Milestones of Modern Science
"We humans, moreover share an abstract world of language and thought through which we bring forth our world together."
Fritjof Capra, 1996.
Albert Einstein with Neil's Bohr in step or in transit?
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Introduction to the books & related readings 2 A 3 B 4 Sigmund Freud, Civilization and Die Weltanschauung, 1918. 5 C The White Plague, Rene Dubos. 6 D One Long Argument, Ernst Mayr, see also. 7 8 E The Century of the Gene, Evelyn Fox Keller. 9 F Beyond Einstein, Michio Kaku. 10 G The Universe Within, Neil Shubin. 11 H The Essential Galileo, Maurice Finocchiaro. 12 I Neurosis and Human Growth, Karen Horney. 13 J Copenhagen, Michael Frayn. optional Symbiotic Planet, Lynn Margulis. Galileo, by Bertolt Brecht. A narrative
There are ten books: Bold from A-J, The Freud essay is available on-line to read.
The numbers refer to the class meetings.
The first night we discuss the rationale for these works as examples of milestones in science writing because of the information they reveal.
"Science" under the nomenclature and as the practice of natural philosophy "in the seventeenth century emerged not in opposition to religion but rather in many respects driven by it."
"The West's sense of itself, its relation to its past, and its sense of the future, have been profoundly altered since the seventeenth century, as cognitive values generally have gradually come to be shaped around scientific ones. Science [not actually a word used until after 1680s and widely understood until the 1820s] has not merely brought a new set of such values to the task of understanding the world and our place in it, but rather it has completely transformed the task, redefining the goals of inquiry."
Stephen Gaukroger, The Emergence of a Scientific Culture. (2006), p. v.
From 1210, with the earliest condemnation of Aristotle by the University of Paris, to the popularization of Kepler's laws of planetary motion and Newton's publication of the Principia, (1605-1689) a systematic way of interrogating the natural world emerged. This emergence of a radically divergent standard by which we both measure the human relation to, yet delimit humanity's responsibility for altering nature is not a timeless knowledge so much as it is a method. This method is a way to distinguish an enduring means of describing consistent from inconsistent behavior in the physical world.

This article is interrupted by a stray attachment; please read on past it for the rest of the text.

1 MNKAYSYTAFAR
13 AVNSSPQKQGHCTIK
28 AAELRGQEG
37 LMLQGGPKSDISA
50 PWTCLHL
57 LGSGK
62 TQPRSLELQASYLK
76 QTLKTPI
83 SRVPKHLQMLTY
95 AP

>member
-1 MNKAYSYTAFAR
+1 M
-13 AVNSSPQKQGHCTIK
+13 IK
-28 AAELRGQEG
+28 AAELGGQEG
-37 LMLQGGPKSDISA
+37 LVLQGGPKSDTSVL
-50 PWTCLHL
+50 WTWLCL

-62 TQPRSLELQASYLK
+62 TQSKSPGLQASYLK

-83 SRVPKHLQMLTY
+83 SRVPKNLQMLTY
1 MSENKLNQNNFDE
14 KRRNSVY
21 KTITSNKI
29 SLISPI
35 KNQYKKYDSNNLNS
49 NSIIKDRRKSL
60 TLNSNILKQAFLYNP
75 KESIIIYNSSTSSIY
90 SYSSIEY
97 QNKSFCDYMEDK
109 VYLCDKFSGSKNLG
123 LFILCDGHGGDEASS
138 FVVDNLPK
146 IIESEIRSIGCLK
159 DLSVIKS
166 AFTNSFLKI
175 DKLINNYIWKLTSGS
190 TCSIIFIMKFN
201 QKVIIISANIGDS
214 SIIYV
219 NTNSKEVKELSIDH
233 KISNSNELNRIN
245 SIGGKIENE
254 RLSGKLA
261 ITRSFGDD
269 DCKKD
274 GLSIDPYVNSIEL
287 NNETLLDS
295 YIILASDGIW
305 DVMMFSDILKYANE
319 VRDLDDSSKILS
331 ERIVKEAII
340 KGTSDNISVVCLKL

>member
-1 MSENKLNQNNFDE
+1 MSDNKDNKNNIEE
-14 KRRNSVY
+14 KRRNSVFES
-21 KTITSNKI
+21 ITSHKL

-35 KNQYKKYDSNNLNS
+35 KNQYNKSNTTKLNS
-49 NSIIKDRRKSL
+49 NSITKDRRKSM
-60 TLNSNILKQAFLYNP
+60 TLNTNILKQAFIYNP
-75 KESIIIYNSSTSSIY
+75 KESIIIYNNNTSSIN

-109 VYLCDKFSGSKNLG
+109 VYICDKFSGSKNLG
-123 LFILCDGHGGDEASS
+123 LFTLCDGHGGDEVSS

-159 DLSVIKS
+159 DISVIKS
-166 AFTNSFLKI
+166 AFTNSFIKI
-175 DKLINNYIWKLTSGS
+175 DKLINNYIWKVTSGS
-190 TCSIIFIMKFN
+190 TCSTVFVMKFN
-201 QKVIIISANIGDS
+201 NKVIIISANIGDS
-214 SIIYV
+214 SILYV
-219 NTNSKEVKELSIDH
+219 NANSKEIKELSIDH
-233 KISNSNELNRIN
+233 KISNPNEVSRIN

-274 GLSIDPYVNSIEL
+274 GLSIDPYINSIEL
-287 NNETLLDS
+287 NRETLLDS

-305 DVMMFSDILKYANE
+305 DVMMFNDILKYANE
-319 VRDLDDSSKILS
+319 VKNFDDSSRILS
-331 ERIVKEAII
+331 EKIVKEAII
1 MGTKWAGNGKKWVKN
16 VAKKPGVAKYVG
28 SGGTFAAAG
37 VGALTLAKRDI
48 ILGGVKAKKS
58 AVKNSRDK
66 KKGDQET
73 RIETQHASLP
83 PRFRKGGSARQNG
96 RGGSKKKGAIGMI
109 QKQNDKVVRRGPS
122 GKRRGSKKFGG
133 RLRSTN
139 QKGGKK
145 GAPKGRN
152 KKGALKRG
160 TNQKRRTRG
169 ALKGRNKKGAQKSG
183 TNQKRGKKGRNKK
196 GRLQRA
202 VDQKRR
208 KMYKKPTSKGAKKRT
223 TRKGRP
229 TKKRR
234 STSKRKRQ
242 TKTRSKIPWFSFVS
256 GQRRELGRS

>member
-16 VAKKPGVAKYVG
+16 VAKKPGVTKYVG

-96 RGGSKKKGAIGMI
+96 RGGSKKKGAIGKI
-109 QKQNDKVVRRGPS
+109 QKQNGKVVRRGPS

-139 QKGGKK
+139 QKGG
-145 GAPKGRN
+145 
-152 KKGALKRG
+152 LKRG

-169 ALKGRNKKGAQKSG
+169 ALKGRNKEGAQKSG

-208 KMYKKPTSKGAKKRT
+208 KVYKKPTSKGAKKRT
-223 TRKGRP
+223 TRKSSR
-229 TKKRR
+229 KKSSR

Then from 1700 until 1859 the fragmentary, but persistent, accumulation of material evidence for our human emergence from an ever more distant past changed the way we think about the Earth. Building on this new geology, Wallace, Darwin, Huxley and others established a disputed yet enduring means by which to comprehend human descent from a common ancestor.
Discovery of the human emergence from nature and numerous enduring ties among human ancestry, planetary life, and celestial movement was profoundly upset by the findings of subatomic matter and energy. Since the radically disturbing discoveries of the last (20th century) hundred years, an unimaginable, counter intuitive, and invisible world was found seething beneath the surface of everyday experience. Even more profoundly a description of powerful elements, unifying forces, and measurable factors in an ever expanding universe were explained that challenged three centuries of trust in the capacity of knowledge to enlighten and guide human endeavors. Today we question the long-established assumptions derived from Newton's certainties of a world subject to universal gravitational laws to a universe governed by contingent probabilities and uncertain futures.
What is sacred about nature?
A Narrative about humanity's journey from uncertainty to its obscurity as an exceptional species.
Commentary: J. Siry.
Great revolutions in science | Thomas Kuhn On the Structure of Scientific Revolutions
Machine in the Garden, Leo Marx.
The Invisible Century, Richard Panek.
The Web of Life, Fritjof Capra.
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Last Updated on January 22, 2015 from June 4, 2011.